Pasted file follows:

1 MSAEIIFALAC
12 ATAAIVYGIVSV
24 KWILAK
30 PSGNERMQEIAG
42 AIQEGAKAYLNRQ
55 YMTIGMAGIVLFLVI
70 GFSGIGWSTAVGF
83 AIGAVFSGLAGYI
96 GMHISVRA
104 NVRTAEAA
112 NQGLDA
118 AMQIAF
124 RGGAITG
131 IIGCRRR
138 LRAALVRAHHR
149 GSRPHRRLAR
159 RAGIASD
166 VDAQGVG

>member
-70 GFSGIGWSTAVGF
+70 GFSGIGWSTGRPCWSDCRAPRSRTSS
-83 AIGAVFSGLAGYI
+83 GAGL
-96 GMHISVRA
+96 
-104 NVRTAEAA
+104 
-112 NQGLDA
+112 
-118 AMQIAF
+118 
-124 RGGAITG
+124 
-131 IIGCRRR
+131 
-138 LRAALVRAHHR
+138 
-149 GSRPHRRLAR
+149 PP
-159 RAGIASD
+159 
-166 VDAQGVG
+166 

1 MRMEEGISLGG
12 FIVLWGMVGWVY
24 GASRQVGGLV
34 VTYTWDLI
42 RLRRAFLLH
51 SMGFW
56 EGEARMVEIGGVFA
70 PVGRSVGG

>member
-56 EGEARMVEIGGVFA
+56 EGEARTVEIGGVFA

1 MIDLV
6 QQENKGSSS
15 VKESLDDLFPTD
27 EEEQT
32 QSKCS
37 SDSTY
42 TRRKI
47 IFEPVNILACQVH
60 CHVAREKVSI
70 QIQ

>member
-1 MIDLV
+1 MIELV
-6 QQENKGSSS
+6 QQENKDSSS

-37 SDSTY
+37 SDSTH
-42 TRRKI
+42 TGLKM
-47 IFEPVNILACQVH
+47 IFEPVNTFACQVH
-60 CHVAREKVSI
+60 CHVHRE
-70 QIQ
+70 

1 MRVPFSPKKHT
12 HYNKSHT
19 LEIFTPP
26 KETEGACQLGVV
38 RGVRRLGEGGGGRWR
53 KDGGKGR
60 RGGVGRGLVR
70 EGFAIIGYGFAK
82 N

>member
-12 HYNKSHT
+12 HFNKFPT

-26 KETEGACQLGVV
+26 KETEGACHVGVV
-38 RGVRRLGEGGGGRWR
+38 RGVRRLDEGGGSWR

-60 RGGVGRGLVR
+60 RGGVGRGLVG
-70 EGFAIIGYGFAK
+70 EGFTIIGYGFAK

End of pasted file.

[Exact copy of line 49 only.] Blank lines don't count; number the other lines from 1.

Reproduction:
51 SMGFW